Extreme Footage — Dying for Red Bull

Ride or die. As imaging technology advances and gets ever more powerful, so do the challenges promoted by action sports. Higher, faster, ever more foolish. Equipped with the latest action cam, people risk their life for the ultimate footage. The images we enjoy are breathtaking indeed. A millisecond separates the daring stunts from the abyss. There are winners, the best among the brave. And there are losers, who pay with the ultimate sacrifice, their life.

In fact much of the extreme footage we enjoy is the product and the world of Red Bull, the Austrian energy drink giant that likes to promote its brand by promising spectacles with no limits. For the daredevils themselves their action-loaded life would be unthinkable without the incentives promised by Red Bull — and of course the ever growing list of high quality action cameras mounted on the stuntmen’s helmets.

Red Bull’s marketing strategy is unique in the world — and one of the reasons why the company’s sales are growing steadily. In 2015 alone, they sold some six billion cans in 169 countries, with sales rising 15 percent year-on-year.

Parts of this marketing model are Red Bull Illume, “world’s greatest international photography contest dedicated to action and adventure sports” (co-sponsored by Sony), Red Bull Air Force, praising itself for “The Adrenaline. The Insanity. The Vibe.”, and Red Bull Rampage, a mountain bike contest that not always ends with trophies, but also fatalities.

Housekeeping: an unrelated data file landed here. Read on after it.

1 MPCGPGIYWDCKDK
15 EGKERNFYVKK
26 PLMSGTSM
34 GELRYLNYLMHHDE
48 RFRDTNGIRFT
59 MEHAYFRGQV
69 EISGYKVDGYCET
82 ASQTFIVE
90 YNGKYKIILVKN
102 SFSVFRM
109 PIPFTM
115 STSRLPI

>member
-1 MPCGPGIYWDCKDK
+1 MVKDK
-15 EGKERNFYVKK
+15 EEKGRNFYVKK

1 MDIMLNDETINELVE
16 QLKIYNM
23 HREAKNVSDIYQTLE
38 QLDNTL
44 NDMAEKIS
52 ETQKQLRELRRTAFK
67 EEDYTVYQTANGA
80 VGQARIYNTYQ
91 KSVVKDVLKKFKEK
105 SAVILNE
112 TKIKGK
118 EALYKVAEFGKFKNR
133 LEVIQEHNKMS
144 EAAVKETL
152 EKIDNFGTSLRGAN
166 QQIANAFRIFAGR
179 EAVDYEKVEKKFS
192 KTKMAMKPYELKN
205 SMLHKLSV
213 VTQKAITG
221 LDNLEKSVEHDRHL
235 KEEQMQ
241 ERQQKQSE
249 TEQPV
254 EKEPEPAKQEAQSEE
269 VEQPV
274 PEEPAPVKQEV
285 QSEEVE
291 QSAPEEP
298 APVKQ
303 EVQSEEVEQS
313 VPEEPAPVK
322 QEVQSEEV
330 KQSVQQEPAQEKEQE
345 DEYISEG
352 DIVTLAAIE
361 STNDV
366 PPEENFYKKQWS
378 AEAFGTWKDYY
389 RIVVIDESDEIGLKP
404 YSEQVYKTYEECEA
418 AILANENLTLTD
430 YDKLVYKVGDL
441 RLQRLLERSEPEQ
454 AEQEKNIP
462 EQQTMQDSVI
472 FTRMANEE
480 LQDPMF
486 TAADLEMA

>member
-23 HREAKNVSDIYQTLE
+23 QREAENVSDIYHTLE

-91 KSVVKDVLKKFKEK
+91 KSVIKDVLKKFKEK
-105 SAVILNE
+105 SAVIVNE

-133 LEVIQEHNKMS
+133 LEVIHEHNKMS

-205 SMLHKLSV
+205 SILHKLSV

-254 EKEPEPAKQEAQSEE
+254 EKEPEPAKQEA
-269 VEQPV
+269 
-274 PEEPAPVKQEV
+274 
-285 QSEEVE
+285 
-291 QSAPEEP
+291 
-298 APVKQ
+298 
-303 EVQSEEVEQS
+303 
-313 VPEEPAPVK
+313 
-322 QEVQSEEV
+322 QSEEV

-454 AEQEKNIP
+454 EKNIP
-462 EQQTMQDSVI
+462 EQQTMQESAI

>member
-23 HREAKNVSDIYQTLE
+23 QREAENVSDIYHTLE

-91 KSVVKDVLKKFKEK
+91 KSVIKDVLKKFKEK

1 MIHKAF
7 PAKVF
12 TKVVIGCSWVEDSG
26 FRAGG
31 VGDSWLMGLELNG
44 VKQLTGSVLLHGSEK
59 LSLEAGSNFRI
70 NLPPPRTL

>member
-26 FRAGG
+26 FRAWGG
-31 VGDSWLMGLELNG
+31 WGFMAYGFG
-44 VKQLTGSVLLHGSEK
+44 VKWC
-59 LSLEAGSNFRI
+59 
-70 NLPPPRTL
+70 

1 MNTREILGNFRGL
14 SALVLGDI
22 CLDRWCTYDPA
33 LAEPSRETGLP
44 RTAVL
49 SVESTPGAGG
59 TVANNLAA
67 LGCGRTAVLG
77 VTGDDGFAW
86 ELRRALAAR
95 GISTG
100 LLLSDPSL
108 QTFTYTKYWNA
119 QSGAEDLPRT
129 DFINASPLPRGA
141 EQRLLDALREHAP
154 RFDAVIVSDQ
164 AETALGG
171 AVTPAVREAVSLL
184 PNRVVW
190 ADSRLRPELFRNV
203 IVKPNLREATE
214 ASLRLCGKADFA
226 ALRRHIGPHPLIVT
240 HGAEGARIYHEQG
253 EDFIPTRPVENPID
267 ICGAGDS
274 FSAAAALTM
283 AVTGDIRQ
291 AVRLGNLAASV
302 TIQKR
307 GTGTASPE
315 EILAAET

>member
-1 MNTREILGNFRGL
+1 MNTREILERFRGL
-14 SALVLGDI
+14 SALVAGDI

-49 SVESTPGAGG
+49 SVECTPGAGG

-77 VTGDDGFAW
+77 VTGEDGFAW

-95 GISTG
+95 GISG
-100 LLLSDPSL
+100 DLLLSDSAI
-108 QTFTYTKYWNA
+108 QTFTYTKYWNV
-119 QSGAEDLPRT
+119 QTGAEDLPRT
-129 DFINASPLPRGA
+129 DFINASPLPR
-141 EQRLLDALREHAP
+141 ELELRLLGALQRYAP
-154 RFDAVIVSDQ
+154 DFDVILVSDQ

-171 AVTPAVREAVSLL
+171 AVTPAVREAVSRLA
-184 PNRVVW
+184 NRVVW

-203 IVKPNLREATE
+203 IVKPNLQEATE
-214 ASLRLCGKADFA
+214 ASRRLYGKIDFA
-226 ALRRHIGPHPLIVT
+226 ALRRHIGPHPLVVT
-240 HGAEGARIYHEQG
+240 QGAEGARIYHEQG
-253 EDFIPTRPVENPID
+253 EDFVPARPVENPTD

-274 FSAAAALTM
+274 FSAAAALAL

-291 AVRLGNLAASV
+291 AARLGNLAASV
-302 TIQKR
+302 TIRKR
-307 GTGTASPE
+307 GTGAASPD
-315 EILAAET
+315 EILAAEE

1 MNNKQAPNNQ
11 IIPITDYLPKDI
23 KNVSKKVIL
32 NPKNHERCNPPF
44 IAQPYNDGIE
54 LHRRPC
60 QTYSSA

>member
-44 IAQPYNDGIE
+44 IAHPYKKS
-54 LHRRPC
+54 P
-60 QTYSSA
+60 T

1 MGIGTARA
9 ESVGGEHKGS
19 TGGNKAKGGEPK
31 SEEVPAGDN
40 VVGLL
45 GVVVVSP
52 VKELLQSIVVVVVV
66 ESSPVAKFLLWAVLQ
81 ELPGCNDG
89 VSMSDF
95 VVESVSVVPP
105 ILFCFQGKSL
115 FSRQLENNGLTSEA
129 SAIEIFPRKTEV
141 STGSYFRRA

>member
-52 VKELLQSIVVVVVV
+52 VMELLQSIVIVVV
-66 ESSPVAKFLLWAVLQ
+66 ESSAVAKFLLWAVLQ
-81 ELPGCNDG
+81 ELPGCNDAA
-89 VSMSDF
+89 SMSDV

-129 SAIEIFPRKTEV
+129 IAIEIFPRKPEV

Red Bull extreme action has a dark side. Even well-trained extreme sportsmen sometimes overestimate their boundaries. Not every accident ends as light as those you see on Red Bull’s YouTube channel:

At least seven people died in the past seven years during Red Bull events. The last known Red Bull death was the one of South African world champion and Red Bull stunt pilot Michel Leusch in August 2016 during a flight show in China.

The youngest of victims since 2007 is Toriano Wilson, 14, who was run over by another vehicle and killed at a Red Bull motorcycling event in 2008. Of course it’s all captured on camera, because having footage was what these action stunts were all about. But you have trouble finding such footage on the Net. Red Bull is careful in not having such material publicized.

During a jump for Red Bull from the Sunrise Tower in Zurich, Switzerland, a gust of wind hit Ueli Gegenschatz and he lost control of his jump. He hit the ground and was seriously injured. He died two days later in hospital.

Or take November 11, 2009: Swiss base jumper Ueli Gegenschatz jumped from an 88-meter building in Zurich for a Red Bull advertising campaign. He hit an edge of the tower and then hit the ground. Two days later the 38-year-old succumbed to his injuries.

Or Japanese athlete Eigo Sato. He died on February 28, 2013, during a race. Seven weeks after the accident, Sato was still listed on a Red Bull website. Meaning not even a brand-related death seems to tarnish the brand. Maybe on the contrary.

And the Red Bull sponsored heroes who turn victim are just the tip of the iceberg. The ascent of ever more powerful camera gear led to an avalanche of extreme sportsmen who show off their achievements on own websites and video channels. If they’re lucky they’re sponsored. And still alive.